When Colorado couples make the decision to divorce, there are a number of critical legal issues that must be settled in order to move into the next phase of life. In addition to family matters such as child custody, many divorcing couples have to decide what they will do with their house.
Determining what happens to the family home can often be a point of contention in divorce. Both spouses may have emotional attachments to the house and may not be able to agree on who should keep it, but what they may overlook in this process is who will take responsibility for the mortgage. Just as divorcing couples split their assets, they also divide their debts.
Depending on the terms of the divorce settlement, one spouse may receive the house and the other may become responsible for the mortgage. Otherwise, the couple may determine that it's best to share the payments. Whatever the case, it's important to make sure that the names on the mortgage are accurate. If only one spouse is responsible for the mortgage and both names are left on the documents, a late payment could prove detrimental for both parties.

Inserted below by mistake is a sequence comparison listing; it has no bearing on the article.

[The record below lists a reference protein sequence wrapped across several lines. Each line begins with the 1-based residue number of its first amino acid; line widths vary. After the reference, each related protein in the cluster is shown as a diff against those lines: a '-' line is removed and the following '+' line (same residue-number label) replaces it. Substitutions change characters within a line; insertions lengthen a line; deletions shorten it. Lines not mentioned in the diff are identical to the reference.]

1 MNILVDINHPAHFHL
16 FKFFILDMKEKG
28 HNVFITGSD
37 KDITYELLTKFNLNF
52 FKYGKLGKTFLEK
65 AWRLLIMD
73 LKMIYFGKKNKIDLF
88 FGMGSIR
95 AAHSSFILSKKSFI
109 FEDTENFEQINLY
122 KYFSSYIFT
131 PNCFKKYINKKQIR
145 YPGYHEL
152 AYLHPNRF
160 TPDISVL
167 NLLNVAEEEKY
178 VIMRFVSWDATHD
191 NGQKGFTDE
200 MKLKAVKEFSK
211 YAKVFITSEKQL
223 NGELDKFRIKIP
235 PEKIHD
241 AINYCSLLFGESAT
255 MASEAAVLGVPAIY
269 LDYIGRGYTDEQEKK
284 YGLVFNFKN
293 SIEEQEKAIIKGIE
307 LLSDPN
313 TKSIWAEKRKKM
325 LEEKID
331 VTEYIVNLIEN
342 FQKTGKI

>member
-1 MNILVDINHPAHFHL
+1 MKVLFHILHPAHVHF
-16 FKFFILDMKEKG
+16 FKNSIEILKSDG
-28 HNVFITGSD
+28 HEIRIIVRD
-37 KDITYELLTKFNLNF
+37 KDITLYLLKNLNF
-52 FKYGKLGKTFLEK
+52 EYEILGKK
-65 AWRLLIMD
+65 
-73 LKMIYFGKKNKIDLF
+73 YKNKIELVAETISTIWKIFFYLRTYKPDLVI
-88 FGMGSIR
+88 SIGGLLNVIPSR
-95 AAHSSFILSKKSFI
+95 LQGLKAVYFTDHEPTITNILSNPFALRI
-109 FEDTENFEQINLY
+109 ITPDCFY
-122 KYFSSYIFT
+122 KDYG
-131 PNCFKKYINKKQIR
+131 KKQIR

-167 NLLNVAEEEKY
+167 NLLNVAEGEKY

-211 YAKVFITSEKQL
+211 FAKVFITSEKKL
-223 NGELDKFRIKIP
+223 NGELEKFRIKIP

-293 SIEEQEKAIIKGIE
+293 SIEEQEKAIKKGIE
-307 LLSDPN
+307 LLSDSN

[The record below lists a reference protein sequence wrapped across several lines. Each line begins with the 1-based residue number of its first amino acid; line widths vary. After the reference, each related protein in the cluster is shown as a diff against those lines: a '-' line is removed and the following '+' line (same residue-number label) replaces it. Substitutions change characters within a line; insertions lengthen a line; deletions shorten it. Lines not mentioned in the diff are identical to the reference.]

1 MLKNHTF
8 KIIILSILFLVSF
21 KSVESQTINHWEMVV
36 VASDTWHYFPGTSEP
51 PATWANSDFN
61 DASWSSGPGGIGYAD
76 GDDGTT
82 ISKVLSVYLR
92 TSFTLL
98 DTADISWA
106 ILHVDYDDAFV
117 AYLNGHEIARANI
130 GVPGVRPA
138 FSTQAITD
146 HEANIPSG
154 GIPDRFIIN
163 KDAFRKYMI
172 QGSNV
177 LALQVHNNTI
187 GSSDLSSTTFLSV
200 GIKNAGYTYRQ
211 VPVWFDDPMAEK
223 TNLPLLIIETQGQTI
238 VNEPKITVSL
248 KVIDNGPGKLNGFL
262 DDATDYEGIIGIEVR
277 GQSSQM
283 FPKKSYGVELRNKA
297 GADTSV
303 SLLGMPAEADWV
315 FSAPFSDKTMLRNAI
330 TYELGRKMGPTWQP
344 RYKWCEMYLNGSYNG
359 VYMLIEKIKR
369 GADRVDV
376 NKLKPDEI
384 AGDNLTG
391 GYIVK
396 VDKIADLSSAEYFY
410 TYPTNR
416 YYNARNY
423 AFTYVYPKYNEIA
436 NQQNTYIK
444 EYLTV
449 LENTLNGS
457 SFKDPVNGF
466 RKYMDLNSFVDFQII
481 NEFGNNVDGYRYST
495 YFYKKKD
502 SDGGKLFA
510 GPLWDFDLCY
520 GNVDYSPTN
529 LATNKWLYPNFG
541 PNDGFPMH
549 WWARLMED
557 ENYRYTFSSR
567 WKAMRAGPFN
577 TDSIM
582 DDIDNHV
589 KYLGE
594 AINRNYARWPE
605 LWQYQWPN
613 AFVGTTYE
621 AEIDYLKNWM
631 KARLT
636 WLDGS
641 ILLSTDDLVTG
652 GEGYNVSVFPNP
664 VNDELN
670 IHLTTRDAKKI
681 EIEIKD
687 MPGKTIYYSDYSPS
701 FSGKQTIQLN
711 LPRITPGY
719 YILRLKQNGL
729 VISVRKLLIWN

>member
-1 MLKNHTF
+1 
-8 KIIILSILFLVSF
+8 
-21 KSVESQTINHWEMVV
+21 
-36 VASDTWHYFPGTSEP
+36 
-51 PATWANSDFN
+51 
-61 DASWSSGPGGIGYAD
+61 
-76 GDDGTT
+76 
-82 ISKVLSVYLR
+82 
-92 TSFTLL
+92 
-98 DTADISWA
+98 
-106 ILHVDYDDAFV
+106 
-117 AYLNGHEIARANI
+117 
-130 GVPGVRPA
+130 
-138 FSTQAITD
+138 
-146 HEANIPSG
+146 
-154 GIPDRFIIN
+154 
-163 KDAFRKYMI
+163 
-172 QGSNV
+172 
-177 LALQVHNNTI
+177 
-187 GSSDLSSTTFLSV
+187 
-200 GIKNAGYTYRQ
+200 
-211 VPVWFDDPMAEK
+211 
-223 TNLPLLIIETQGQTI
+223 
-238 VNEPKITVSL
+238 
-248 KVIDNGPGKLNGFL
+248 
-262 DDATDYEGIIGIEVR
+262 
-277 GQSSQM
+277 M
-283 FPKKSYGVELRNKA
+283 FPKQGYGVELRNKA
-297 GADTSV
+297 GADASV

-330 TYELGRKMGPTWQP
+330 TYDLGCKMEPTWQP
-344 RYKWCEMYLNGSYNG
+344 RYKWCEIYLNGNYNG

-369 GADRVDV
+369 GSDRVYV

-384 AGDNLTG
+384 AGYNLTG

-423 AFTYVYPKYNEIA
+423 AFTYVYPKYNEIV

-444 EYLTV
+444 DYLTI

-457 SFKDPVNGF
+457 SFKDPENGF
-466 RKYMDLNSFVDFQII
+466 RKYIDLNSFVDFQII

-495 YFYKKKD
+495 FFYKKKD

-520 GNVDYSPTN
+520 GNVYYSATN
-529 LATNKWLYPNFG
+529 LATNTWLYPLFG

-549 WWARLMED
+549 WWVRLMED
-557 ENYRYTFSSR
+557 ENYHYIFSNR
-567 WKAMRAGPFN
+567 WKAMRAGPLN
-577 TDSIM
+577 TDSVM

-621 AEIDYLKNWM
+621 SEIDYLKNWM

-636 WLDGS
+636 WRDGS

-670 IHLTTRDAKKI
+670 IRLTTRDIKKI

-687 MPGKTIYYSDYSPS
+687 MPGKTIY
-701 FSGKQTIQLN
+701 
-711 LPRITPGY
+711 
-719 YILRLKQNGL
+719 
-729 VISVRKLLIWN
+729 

This is why final settlements should include considerations to make sure the mortgage is handled correctly. Unfortunately, removing one person's name from a mortgage is not the easiest task. Divorce alone will not allow a person to remove their name, but refinancing is one way to make that happen. As such, a divorce settlement can provide the opportunity for the spouse who is taking charge of the mortgage to refinance once the split is completed.
Most finance-related issues in divorce are complicated. However, if couples make an effort to remain civil and try to remove excess emotions, it may be possible to reach a mutually agreeable settlement.
Source: Summit Daily, "Financial Facts: How divorce affects your mortgage," Bob Kieber, April 13, 2013
Our firm has experience handling complex property division issues. To find out more, please see our Fort Collins divorce page.